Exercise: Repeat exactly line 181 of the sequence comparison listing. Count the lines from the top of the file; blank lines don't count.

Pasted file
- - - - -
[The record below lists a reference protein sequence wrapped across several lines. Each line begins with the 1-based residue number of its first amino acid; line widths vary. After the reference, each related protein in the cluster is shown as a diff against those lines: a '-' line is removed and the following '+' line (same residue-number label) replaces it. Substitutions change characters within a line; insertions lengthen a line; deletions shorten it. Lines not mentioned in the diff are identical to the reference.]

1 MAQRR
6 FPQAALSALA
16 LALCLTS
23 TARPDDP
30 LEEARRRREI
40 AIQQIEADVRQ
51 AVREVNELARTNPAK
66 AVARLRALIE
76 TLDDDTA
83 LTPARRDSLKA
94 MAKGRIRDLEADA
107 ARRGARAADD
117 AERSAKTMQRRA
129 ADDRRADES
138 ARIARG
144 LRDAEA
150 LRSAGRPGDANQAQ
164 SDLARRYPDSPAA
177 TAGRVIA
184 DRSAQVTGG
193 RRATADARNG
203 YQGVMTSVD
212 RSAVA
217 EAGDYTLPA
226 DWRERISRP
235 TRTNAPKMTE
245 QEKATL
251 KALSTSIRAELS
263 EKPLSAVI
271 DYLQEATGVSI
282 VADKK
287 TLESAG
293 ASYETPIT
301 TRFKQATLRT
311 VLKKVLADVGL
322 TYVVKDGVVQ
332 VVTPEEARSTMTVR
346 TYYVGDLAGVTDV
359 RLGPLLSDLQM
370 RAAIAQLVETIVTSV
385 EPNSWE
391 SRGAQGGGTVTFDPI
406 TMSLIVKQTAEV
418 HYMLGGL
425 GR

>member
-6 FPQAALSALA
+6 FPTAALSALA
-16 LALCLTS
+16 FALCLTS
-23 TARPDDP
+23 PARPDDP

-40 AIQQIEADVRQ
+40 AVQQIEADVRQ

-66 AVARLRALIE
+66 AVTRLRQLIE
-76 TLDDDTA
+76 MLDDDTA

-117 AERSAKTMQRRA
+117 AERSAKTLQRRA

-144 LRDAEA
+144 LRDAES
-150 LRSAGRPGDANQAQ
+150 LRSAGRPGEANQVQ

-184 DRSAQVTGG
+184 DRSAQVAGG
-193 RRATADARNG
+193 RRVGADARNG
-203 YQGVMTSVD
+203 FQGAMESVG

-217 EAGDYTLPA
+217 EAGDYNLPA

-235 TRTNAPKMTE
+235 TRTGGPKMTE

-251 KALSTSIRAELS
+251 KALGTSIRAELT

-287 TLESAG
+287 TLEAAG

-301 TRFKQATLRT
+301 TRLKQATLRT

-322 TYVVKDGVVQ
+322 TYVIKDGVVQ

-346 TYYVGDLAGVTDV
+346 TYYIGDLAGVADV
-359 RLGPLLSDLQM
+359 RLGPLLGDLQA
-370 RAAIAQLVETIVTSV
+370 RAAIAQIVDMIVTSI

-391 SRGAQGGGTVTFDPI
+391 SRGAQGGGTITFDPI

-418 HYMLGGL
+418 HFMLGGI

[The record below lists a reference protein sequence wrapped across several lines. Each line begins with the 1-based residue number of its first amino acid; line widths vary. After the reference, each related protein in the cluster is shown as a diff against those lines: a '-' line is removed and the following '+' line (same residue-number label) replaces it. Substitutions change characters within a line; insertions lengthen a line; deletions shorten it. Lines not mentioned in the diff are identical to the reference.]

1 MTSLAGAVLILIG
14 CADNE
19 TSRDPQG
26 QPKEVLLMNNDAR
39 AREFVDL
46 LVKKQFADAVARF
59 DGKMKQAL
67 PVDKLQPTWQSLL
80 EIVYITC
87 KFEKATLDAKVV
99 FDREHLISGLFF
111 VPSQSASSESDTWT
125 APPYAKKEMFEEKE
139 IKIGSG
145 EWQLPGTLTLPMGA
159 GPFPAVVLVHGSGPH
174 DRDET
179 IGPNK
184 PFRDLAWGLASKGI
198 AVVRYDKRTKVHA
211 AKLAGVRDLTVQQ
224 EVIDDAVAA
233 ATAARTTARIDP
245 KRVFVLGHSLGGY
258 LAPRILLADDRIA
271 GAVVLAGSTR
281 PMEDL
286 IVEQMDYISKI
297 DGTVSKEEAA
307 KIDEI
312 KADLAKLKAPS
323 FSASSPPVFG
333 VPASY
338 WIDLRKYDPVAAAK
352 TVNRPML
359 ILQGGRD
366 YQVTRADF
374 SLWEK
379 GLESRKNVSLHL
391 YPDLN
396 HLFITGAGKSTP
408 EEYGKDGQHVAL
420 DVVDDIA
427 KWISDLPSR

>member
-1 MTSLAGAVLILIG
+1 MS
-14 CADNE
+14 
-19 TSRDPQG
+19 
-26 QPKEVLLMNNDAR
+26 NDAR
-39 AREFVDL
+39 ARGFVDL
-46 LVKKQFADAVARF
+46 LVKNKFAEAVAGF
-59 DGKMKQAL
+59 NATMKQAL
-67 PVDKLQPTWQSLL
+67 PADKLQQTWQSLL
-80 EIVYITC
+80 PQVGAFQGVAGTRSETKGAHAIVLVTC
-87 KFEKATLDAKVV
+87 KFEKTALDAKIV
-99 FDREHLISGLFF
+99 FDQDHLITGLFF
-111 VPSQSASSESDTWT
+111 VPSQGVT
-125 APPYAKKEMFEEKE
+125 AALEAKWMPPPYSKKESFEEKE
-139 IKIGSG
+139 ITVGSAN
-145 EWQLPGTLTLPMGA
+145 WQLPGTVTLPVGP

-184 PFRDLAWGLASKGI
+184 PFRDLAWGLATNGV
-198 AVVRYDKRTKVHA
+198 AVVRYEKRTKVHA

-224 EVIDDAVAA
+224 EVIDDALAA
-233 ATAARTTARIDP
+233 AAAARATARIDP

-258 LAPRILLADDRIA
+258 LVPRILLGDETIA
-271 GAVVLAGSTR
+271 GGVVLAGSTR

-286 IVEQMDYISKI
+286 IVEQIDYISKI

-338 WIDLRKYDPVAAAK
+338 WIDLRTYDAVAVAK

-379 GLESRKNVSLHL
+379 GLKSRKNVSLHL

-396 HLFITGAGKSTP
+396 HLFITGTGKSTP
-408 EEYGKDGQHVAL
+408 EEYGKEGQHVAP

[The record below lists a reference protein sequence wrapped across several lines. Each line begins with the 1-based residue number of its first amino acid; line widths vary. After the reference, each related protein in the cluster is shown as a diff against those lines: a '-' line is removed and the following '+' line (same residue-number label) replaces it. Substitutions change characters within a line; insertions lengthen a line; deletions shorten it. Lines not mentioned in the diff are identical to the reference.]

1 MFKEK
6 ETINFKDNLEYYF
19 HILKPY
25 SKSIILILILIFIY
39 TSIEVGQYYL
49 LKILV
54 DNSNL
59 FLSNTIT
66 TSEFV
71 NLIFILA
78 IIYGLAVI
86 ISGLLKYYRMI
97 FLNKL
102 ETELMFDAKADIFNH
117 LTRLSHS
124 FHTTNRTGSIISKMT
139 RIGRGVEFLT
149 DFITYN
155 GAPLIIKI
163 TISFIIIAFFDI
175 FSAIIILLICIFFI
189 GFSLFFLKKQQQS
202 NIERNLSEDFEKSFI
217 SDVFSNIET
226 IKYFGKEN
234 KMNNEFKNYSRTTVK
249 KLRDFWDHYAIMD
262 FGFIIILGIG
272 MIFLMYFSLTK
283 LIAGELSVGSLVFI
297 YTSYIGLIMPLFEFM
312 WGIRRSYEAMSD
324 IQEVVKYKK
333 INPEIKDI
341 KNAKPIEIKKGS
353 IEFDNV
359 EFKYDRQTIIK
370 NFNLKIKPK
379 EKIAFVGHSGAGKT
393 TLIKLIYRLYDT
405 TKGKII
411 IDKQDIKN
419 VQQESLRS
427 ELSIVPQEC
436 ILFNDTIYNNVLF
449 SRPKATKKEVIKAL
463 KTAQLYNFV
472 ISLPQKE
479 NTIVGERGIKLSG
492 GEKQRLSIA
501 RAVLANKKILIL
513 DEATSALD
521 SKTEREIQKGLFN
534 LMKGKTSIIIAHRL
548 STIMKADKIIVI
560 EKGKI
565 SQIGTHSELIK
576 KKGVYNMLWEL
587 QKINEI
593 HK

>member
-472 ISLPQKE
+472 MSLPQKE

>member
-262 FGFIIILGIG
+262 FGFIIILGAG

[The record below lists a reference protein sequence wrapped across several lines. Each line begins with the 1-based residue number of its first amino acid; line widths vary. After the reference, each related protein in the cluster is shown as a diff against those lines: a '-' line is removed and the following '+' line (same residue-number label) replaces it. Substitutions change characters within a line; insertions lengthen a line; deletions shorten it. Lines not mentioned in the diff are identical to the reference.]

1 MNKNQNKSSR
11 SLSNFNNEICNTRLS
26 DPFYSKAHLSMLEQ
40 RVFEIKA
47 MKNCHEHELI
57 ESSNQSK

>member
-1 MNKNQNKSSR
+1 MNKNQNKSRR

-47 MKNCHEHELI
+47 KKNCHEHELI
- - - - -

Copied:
+271 GGVVLAGSTR